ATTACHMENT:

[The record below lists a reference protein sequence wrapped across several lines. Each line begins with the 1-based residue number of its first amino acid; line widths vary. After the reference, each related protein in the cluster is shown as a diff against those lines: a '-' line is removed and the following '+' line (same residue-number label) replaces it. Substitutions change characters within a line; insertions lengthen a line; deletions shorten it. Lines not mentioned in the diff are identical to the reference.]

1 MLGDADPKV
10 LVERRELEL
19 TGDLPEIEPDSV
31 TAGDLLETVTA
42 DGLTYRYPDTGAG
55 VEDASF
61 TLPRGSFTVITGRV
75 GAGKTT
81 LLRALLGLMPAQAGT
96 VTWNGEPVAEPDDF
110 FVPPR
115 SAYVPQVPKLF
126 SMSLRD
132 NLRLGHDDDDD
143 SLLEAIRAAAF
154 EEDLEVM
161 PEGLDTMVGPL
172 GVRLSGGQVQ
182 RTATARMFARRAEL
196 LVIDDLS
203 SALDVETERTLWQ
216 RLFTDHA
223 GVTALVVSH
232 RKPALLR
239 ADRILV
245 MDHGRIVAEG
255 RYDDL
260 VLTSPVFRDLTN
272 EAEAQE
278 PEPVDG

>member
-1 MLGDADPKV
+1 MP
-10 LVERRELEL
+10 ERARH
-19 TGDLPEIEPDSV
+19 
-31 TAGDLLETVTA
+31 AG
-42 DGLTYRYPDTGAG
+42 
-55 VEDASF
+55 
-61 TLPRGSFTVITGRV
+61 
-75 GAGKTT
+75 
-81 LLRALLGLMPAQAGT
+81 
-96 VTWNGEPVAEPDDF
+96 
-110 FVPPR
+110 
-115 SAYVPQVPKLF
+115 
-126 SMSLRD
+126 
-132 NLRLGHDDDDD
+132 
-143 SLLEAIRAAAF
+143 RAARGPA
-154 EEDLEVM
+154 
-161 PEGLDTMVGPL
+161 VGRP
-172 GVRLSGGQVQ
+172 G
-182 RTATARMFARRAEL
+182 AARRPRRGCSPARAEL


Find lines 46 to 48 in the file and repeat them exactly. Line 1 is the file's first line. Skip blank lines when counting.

+61 
-75 GAGKTT
+75 